I would be remiss if I didn’t mention the wonderful assistance both the hospital and college has received from local entities, including the city of Trenton, the Grundy County Commission, the Trenton Township Board and the Missouri Department of Transportation. Without their assistance, developing good access to these areas would have taken much longer and it was a coalition of these groups that worked together to get the new access road onto Iowa Boulevard from Highway 65, making it easier for those headed to either place to get to their destinations.
If you haven’t been out that way, I would suggest you do so and see for yourself exactly what is going on in that area. It’s a great picture of the progress that is taking place in this community.
By Jeff Berti
Grundy County Conservation Agent
Deep, dark depression, excessive misery; what does a hunter do when it is July or August?
The ducks are thousands of miles away, doe are weaning their fawns, bucks are growing antlers and ticks rule the woods. Life can seem tough at times.
For the avid shooter, there is life during the summer, just at a different pace. Most hunters put their shotguns or rifles in the closet, not to be seen until September or October.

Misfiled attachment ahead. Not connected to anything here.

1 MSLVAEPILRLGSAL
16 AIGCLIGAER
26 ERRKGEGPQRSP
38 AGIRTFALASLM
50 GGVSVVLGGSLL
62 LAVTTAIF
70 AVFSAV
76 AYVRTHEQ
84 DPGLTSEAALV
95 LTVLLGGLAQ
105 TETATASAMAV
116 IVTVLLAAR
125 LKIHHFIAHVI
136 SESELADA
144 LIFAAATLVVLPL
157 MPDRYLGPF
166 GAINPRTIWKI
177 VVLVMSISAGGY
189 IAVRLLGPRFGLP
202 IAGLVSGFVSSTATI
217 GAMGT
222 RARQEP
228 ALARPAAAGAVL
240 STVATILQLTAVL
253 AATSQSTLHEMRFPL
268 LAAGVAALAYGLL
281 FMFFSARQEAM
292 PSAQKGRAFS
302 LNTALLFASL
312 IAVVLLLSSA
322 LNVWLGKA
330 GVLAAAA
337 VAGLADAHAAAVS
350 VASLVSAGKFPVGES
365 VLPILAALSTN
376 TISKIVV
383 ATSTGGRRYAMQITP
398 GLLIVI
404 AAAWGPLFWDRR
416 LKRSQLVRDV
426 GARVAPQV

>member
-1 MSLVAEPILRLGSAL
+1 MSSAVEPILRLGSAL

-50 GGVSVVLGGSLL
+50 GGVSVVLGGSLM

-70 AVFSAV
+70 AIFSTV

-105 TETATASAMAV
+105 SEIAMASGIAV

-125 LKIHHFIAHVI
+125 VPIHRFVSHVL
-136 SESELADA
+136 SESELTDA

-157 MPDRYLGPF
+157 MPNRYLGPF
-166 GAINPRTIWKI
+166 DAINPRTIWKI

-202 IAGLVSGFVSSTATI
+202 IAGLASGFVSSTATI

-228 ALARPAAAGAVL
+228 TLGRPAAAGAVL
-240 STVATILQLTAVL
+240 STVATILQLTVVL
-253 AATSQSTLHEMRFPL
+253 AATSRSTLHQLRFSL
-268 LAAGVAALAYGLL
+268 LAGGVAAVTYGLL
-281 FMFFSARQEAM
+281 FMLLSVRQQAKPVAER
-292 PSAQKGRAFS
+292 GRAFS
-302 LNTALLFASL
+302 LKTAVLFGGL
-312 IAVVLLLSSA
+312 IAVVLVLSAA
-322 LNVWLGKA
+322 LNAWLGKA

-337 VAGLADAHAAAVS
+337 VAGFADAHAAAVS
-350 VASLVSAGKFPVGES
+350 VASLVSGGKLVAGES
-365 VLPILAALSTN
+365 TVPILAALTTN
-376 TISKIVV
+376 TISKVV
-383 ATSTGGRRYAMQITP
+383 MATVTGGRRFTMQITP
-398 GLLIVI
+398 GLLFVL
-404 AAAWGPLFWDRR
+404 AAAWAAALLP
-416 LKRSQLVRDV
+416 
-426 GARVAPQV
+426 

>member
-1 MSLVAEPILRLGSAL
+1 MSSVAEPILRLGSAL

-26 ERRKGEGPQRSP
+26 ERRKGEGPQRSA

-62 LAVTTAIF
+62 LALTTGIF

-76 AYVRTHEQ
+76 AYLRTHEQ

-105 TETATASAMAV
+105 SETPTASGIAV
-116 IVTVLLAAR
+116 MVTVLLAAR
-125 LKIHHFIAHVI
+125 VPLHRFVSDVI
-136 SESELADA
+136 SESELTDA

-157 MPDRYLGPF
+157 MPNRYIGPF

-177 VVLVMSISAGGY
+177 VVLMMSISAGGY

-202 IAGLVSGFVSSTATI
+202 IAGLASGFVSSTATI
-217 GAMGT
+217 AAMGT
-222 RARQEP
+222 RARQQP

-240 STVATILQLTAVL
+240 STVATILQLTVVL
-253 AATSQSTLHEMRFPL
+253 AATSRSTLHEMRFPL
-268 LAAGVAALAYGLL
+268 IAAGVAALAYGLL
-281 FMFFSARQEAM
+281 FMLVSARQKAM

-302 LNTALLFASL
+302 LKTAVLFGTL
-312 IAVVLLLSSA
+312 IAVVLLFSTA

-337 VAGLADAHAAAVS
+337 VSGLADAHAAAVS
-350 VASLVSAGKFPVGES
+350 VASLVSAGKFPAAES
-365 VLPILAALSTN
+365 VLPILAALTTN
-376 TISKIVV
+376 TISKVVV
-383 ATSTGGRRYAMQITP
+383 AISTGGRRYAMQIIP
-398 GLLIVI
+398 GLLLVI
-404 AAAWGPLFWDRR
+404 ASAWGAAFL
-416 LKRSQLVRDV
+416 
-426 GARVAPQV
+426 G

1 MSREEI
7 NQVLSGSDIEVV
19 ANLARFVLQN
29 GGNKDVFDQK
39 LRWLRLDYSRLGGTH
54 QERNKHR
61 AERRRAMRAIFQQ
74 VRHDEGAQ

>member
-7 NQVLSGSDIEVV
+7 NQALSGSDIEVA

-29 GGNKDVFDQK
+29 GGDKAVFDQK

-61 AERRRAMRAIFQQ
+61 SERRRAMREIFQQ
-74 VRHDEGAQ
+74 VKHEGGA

However, this is the time to buff off those visible rust spots and put a little bluing on the barrel. Check the scope mounts that are working loose, tighten a screw or two and put some sandpaper to those scratches and gouges in the stock, cover them with wood putty and stain.
The new do-it-yourself gun finishing kits on the market make these cosmetic repairs a great deal easier than they use to be.
For those shooters who are mechanically inclined, use this off-season to do a thorough gun cleaning. This means completely breaking the firearm down.
There are several new cleaners on the market, cleaner impregnated patches and liquid baths that you can immerse your steel and polymer guns in for an excellent cleaning.
For a shooter, all of this gun care stuff is a necessity that must be done, but it takes the smell of gun powder in the air to really get the blood flowing.
Well, if that’s what it takes to get the juices flowing, then do it. However, make a couple of minor changes.